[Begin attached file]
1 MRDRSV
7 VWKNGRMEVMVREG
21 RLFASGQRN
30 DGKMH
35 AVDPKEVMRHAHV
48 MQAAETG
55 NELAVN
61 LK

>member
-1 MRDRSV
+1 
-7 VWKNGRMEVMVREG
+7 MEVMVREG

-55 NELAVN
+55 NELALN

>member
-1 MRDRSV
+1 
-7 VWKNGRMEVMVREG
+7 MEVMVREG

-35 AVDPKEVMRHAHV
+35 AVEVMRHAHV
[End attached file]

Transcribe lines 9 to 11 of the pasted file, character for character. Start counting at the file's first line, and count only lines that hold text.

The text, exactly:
>member
-1 MRDRSV
+1 